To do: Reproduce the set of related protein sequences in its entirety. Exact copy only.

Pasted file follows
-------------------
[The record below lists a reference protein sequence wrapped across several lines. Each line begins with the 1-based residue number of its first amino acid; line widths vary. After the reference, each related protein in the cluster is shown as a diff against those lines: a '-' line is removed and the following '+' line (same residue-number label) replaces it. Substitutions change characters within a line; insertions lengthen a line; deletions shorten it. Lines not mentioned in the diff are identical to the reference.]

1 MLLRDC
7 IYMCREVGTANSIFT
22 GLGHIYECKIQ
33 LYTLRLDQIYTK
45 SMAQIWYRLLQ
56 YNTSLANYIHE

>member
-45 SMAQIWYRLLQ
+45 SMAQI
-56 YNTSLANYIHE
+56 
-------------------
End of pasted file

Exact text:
[The record below lists a reference protein sequence wrapped across several lines. Each line begins with the 1-based residue number of its first amino acid; line widths vary. After the reference, each related protein in the cluster is shown as a diff against those lines: a '-' line is removed and the following '+' line (same residue-number label) replaces it. Substitutions change characters within a line; insertions lengthen a line; deletions shorten it. Lines not mentioned in the diff are identical to the reference.]

1 MLLRDC
7 IYMCREVGTANSIFT
22 GLGHIYECKIQ
33 LYTLRLDQIYTK
45 SMAQIWYRLLQ
56 YNTSLANYIHE

>member
-45 SMAQIWYRLLQ
+45 SMAQI
-56 YNTSLANYIHE
+56 